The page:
Whoever said Steve Carell can’t do drama deserves to have their brains inverted. With Foxcatcher, the latest film from director Bennett Miller, Carell proves that he can not only do drama effectively, he can also orchestrate around him a symphony of suspense and dread, as if he were a maestro of death. He is so delightfully eerie in this film, so distant and blank, that whenever he glides on screen we’re not sure if he’s going to high five someone or stab them in the neck.
He plays John Du Pont, multimillionaire, ornithologist, philanthropist, fervent patriot, sports enthusiast. He also enthusiastically sports a nose that’s a few inches shy of a dorsal fin. He lives on Foxcatcher Farm, which we learn in an opening montage of archival footage once hosted prestigious horse and dog events. Indeed, John’s mother, Jean (Vanessa Redgrave), prizes her thoroughbreds more than she does her own son. Granted, if my son was like John I too would push for the legalisation of equine adoption.
The property is a sprawling 3.2km squared and accommodates “the big house”, the stables, a standalone gym and training facility, acre upon acre of lush greenery, and a chalet, which is currently bigger than my house. The camera doesn’t pick up other corners of the land, but I am sure there’s an arsenal somewhere too, and perhaps a graveyard.
Du Pont believes in America and believes even more that for America to prosper she has to succeed at sports, particularly at wrestling, particularly at the 1988 Olympics in Seoul.
To achieve this he hires former gold medalist, Mark Schultz (Channing Tatum), who lumbers about as if angry with life and whose face has the cut of Kurt Angle’s (also a gold medal wrestler). Mark is a good athlete, as his wall of trophies will vouch for, but not as good as his older brother Dave (Mark Ruffalo), who can use three moves to defeat an opponent where Mark will use seven. Carell is so good at playing the conniving Du Pont that even though he welcomes Mark to his estate with open arms, we know he’d secretly prefer Dave. What’s sad about this is that Mark, determined to wriggle free from his brother’s shadow, suspects what we suspect, but goes along for the ride and is soon engulfed by Du Pont’s patriotism, wealth, and passion.
The movie is essentially about Mark’s and Du Pont’s road to the Olympics, but it’s more cerebral than most sports stories, and more disturbing than most crime thrillers. The key cog in the whole machine is Dave, who ignites events, stirs controversy, mitigates hostilities. He is the medium. And really, he’s the only sane one. Bound by his responsibilities to his family, he is able to freely see situations from a distant standpoint, so that he can at once determine entry points and escape possibilities. He suffers a brief lapse in foresight later in the film, however, which proves costly.
Mark, conversely, has tunnel-vision. He is so determined to break free and find success on his own that he remains blind to the perils of the big picture. Observe him in the closing scene. What is he thinking? What is he feeling, given the events that have just transpired? Does he not care?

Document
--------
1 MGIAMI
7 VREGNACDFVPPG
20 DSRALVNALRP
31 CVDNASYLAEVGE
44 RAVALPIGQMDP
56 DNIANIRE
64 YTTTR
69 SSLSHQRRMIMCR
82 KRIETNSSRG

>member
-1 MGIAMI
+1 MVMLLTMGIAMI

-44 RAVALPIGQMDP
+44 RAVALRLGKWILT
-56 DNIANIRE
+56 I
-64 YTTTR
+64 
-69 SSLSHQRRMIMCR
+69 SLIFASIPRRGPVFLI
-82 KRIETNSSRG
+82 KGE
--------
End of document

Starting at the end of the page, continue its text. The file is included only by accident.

Du Pont, well, he is an enigma. When I first saw him I was trying to forget that Steve Carell was behind all that makeup. By the end, I learnt nothing new about his character, except that no measure is too drastic. I’m willing to bet that no one who sits through Foxcatcher can successfully break Du Pont’s hardened exterior. The only time we see the human being behind his robotic shell is when he talks to his mother about his old train set, and later tries to dazzle her with his borrowed knowledge of grappling holds and submission manoeuvres. She is none too impressed. The rest of the time, he’s as cold and treacherous as a winter blizzard.
Foxcatcher is directed by Bennett Miller, whose films have carefully rested on true events and needled at the souls of tormented individuals. His brilliant Capote (2005) placed its hero in a vice of guilt that he took with him to his grave. Moneyball (2011), which I consider to be the greatest of his four films, showed how pluck, gall, and will can overpower fear and indecision. And now he gives us Mark, Dave, and Du Pont, a kind of Three Stooges for the criminally insane. All three men are burdened and fractured by various afflictions. No one confides. No one shares. Everything’s bottled up and allowed to fester. Naturally, what festers must erupt. And it does.
Note: The film is absolutely grim and gloomy. Very rarely do we see a smile. There’s no joy, no cheer. If you see Foxcatcher, you might want to catch a comedy after, you know, to reinstate your emotions.
Best Moment | Mark’s impetuous outburst in his hotel room, and Dave’s subsequent response. What Dave does best is understand his brother perfectly.
Worst Moment | The misleading homoerotic scene involving cocaine, hair-trimming, a massage, and playfulness.